Colombian-Canadian musician Lido Pimienta features in a new video by A Tribe Called Red, The Light II.
The video is for the single taken from A Tribe Called Red’s latest album We Are The Halluci Nation.
Lido Pimienta directed and stars in the new video, which was shot on location in Santiago, Chile. It also features local Chilean artists, who Lido Pimienta believes share her and A Tribe Called Red’s Halluci Nation’s “way of life motivated by resistance and love”.
The video – which was produced by Porch productions in Toronto and SomosPatria in Santiago – follows Lido Pimienta’s character as she is mistaken for a maid by a bourgeois family in Santiago, then turns to a celebration within an artistic community.
Lido Pimienta, who is of indigenous Wayuu descent, said: “When we speak about community, particularly in the context or rather the construct of the Canadian landscape, we tend to assume that the prologue to community entails a lazy binary of “us vs them”, a regular mistake made in counter protest circles and “digital activism”.
“With this in mind, I set out to showcase how settler colonialism is in fact way more nuanced and complex by challenging these assumptions and preconceptions of how Indigenous people ought to be, that they are all the same, that they have a lot of kids, and they don’t pay their taxes…I knew I had the task written out for me.”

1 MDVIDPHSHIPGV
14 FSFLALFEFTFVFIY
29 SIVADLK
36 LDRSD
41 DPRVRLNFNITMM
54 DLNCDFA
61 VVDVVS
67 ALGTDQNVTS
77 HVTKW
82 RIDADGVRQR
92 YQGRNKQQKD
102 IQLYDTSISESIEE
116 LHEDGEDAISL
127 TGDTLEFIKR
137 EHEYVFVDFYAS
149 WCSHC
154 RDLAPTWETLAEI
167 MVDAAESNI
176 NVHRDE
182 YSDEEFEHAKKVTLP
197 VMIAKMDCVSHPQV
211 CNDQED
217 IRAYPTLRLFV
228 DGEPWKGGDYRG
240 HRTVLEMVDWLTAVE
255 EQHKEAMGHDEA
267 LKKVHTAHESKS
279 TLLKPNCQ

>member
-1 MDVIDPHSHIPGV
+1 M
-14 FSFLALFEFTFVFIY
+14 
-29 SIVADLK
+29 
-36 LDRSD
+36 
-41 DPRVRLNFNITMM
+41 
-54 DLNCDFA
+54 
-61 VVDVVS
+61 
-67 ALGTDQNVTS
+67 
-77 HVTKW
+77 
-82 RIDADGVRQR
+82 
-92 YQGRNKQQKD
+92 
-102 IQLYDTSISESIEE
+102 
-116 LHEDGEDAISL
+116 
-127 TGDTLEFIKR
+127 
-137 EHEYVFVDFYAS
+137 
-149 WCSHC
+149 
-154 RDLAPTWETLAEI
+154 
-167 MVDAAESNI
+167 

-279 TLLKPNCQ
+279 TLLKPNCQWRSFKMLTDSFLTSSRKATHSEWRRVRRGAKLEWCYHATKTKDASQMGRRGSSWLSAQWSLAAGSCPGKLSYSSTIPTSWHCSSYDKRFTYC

The Toronto-based interdisciplinary musician and artist has performed, exhibited, and curated around the world since 2002, exploring the politics of gender, race, motherhood, identity and the construct of the Canadian landscape in the Latin American diaspora.
Lido Pimienta was awarded the 2017 Polaris Music Prize for her album La Papessa, in September. The album mixes sounds from the artist’s Afro-Colombian heritage with synthpop and beats.
While performing at the Halifax Pop Explosion festival last month, Lido Pimienta riled some punters when she asked the audience to make space at the front for “the other” — indigenous women, women of colour, trans people — as part of the environment of inclusiveness she fosters during all her live performances. She also asks that white people move back.
A white female volunteer photographer at the festival, as well as other white people in the audience reacted negatively to Lido Pimienta’s request and made accusations of “reverse racism”.
The event, which made many headlines, led to online abuse towards the indigenous artist from alt-right supporters. Earlier this week, she spoke to The National about the incident and racism. You can watch the video below.
The festival has since issued an apology to Lido Pimienta.
Rosa Medea is Life & Soul Magazine’s Chief @rosamedea